He waddled across the yard almost at a run and crowded into the back of the castle sept as Joffrey fastened white silk cloaks about the shoulders of the two newest members of his Kingsguard. The rite seemed to require that everyone stand, so Tyrion saw nothing but a wall of courtly arses. On the other hand, once the new High Septon was finished leading the two knights through their solemn vows and anointing them in the names of the Seven, he would be well positioned to be first out the doors.
A Clash of King - Tyrion XI

The two said members were:

  1. Ser Balon Swann
  2. Ser Osmund Kettleblack

Both were knights prior to being inducted in the King's guard yet they are being anointed by High Septon. That means one can be a knight without the anointment given that both men were knights long before they were anointed by High Septon.

Also see:

  1. Who can knight you so that Knighthood would stick? to learn about different way different character came across their knighthood.

Ser Jorah's Knighthood

Ser Jorah is said to have won his Knighthood on field of Pyke where Robert Baratheon personally knighted him.

Few things have never been clear.

  1. Does Jorah follow faith of seven or the Old gods?
  2. Was High Septon present in Pyke in the battle? If so, why?
  3. Was the anointment actually performed or is it just a lie or a mistake on part of Illyrio?
  4. Was the anointment performed prior to Robert dubbing Jorah a knight as customary or afterwards as in the case of Ser Balon Swann?

In any case, Illyrio's account, being a foreigner and less familiar with Westerosi customs, can't be relied upon. There are also Ironborn knights like:

  1. Ser Aladale Wynch
  2. Ser Harras Harlaw

It is unclear if they follow the religion of drowned gods or how they got their knighthoods.

Conclusion

As you can see, during different knighting ceremonies, one or more factors are missing. However, one factor is consistent in all, A knight knighting a knight-to-be. That's the only thing that matters, as the Tale of Dunk & Egg also makes it abundantly clear for us.

  • I don't see any evidence here that the vigil and anointment are optional in "modern" times -- both your good quotations for that are from the time of Dunk & Egg. Dany is no respecter of tradition, and would never say "I would have Arstan knighted, but there's no septon here, so I guess I can't". And Balon Swann and Osmund Kettleblack could have been and presumably were anointed when they were knighted and then anointed again by the High Septon when they joined the Kingsguard, – Mike Scott Nov 7 '16 at 9:56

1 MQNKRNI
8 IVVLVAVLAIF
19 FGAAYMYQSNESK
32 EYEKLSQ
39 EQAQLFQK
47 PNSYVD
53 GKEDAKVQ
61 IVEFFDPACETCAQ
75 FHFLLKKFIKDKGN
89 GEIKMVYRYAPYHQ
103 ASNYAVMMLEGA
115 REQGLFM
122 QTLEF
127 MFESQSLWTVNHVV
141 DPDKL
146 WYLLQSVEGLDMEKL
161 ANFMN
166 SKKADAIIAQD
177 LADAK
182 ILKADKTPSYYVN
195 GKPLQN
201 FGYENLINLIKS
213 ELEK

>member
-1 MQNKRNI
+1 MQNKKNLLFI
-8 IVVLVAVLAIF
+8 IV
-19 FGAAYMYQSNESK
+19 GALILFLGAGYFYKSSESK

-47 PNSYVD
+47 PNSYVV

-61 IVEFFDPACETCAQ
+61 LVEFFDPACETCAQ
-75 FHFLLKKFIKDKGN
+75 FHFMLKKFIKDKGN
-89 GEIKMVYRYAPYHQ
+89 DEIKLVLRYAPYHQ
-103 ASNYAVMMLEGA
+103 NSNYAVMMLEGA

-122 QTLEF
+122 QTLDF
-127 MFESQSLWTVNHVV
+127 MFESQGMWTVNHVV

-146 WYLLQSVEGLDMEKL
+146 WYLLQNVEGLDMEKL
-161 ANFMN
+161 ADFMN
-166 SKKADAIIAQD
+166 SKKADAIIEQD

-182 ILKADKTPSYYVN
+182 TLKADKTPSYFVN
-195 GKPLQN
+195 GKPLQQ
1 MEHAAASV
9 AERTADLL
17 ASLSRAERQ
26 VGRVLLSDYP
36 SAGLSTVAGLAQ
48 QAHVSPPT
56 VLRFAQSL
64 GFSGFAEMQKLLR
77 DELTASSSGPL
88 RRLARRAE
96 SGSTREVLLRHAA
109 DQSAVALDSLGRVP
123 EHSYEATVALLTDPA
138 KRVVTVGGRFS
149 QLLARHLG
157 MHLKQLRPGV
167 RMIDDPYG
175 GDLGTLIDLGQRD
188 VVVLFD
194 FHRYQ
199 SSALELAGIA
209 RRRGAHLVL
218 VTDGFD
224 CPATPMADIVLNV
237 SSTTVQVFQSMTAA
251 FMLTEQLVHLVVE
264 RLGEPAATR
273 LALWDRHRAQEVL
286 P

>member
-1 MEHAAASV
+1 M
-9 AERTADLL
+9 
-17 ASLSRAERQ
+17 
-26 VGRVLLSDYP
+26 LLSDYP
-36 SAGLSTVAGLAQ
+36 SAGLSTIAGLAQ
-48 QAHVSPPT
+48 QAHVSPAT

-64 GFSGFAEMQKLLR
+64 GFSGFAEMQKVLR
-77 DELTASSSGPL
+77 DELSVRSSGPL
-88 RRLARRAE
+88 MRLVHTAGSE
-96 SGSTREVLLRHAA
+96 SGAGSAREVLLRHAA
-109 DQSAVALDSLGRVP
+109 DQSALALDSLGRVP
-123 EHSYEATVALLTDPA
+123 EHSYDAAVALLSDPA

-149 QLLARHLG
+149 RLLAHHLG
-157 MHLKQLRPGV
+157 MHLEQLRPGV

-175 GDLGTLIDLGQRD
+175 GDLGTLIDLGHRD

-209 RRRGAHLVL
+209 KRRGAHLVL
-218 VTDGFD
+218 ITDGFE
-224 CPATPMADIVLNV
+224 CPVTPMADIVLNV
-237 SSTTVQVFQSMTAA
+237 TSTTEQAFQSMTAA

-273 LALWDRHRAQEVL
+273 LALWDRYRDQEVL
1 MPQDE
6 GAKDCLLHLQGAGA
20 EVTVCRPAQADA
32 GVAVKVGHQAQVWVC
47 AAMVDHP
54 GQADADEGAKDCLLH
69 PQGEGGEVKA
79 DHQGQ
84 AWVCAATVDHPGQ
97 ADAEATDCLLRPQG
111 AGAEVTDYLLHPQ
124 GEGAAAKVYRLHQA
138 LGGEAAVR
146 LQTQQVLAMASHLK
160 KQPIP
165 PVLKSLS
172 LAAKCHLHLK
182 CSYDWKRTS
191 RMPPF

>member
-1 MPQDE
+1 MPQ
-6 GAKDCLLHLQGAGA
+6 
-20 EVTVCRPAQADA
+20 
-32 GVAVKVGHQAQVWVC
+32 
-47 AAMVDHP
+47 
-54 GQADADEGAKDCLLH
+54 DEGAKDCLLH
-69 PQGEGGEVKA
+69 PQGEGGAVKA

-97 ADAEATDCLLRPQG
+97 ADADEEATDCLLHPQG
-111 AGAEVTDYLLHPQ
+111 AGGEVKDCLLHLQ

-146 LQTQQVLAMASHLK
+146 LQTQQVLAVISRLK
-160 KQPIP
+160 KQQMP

• @MikeScott There's Jaime's vigil there. He stood the vigil but did not get anointed by his own account. The anointment by High Septon of Balon and Osmund is there to show that anointment by High Septon can be performed on people who are already knights and therefore has no consequence on their actual knighthood. There is also 600 knighthoods after battle of Blackwater in which there is no mention of anointment at all. Jorah most probably did not get anointed by a Septon because it is unlikely that Robert took septons with him and there are no Septons on Iron Islands since days of Aenys I – Aegon Nov 7 '16 at 10:08
  • As for Daenerys being no follower of Tradition, can you elaborate on that? How would her personal attitude impact on actual legality of a ceremony? The response of Whitebeard and Jorah makes it clear that they thought the ceremony would be nevertheless binding even if there is no septon to anoint or even if Whitebeard did not stand his vigil – Aegon Nov 7 '16 at 10:10
  • The legality of the ceremony is irrelevant here -- Dany and Arstan are not in Westeros and therefore not under the jurisdiction of Westerosi law. And in any case, the legality of the ceremony would have the same basis as the legality of her claim to the throne. – Mike Scott Nov 7 '16 at 11:34
  • @MikeScott If that was true (That dany doesnt follow traditions or the laws of Westeros mean nothing in Meereen), she would never have asked a knight to perform the knighting. She would have done it herself. So yes, she is following the tradition there. Of course one can argue that she doesn't know Westerosi culture much but both Jorah and Barristan do. If the legality of the ceremony is irrelevant here, then why bother with the question at all as it is my impression that the whole question is about impacts of different rites on legality of knighthood? – Aegon Nov 7 '16 at 11:41